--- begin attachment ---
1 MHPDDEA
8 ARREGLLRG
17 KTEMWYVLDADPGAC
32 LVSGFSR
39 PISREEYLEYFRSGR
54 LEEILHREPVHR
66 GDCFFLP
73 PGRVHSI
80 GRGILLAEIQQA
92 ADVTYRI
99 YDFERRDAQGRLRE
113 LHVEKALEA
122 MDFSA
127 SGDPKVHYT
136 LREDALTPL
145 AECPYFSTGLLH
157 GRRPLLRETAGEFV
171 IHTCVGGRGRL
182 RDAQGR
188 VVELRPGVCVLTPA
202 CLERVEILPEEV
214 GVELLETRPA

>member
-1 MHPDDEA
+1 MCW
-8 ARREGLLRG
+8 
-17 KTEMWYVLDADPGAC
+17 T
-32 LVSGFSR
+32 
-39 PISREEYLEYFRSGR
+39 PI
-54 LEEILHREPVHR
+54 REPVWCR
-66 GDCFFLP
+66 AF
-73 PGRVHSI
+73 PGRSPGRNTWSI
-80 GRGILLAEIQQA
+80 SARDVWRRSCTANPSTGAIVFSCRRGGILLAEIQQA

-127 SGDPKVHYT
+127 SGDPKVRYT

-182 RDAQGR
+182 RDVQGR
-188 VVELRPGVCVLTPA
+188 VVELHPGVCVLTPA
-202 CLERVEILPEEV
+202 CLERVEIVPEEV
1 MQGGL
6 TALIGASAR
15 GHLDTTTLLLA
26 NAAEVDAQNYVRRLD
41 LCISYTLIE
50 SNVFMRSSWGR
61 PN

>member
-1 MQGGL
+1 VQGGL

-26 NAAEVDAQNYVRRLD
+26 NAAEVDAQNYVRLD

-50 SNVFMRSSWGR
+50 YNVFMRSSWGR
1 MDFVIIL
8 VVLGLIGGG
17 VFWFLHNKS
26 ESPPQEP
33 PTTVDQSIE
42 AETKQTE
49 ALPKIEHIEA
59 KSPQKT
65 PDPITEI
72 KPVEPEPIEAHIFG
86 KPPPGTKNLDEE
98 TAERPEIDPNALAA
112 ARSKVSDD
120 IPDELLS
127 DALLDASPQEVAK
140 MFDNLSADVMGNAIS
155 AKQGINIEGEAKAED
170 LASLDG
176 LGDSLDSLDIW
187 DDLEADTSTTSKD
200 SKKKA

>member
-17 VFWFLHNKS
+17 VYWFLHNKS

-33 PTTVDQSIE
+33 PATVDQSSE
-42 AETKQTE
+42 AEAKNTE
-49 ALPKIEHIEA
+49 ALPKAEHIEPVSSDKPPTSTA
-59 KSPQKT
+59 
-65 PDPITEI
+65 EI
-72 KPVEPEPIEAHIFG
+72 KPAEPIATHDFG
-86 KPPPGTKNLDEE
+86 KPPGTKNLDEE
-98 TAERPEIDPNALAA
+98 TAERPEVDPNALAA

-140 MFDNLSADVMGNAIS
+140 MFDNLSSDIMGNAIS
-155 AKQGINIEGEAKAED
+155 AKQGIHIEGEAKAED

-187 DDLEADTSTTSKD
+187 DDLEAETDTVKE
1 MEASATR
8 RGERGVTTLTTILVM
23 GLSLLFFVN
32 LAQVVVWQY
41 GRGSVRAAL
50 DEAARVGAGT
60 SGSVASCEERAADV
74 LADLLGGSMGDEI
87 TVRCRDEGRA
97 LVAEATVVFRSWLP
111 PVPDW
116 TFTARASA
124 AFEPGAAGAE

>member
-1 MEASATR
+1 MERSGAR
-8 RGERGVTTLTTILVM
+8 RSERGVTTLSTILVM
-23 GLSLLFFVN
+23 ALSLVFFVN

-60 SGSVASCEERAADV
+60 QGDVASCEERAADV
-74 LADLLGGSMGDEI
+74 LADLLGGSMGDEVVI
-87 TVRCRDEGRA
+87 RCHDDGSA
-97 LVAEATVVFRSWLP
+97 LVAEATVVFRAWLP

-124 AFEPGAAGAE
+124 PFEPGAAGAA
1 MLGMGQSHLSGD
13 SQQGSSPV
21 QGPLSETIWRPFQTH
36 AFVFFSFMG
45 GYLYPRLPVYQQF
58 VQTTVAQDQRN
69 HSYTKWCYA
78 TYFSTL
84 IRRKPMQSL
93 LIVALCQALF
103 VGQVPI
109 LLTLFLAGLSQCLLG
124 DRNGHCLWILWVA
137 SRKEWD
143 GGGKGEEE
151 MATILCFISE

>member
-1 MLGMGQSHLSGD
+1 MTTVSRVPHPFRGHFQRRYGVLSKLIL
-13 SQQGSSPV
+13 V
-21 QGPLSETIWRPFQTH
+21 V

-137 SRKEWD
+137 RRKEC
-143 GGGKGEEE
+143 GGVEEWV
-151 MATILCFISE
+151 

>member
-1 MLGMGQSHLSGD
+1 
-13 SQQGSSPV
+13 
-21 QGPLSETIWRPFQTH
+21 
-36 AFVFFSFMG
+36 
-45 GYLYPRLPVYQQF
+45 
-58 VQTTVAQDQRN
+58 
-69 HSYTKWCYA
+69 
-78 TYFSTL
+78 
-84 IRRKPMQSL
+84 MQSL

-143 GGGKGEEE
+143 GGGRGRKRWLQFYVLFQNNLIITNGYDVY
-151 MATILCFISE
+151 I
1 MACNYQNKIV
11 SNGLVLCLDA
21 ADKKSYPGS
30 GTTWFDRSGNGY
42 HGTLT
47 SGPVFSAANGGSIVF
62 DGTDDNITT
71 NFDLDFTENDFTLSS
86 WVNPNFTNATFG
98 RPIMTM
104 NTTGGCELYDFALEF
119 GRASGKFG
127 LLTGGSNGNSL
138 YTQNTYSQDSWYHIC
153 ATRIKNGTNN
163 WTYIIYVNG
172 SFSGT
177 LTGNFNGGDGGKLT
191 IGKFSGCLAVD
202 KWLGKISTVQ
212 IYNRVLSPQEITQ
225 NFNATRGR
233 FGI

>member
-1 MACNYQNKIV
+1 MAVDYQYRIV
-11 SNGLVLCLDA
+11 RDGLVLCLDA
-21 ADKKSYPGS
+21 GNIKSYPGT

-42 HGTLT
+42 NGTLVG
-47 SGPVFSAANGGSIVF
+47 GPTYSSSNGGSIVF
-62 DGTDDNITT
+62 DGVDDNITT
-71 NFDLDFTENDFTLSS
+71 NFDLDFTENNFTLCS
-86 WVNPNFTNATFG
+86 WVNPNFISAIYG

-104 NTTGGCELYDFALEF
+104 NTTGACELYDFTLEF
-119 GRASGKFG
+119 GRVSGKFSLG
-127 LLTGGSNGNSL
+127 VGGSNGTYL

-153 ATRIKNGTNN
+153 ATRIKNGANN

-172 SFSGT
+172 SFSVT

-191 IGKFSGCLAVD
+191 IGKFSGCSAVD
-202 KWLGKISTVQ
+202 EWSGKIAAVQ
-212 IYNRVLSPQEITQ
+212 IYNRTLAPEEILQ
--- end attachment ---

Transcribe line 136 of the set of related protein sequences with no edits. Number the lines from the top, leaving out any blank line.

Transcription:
-97 LVAEATVVFRSWLP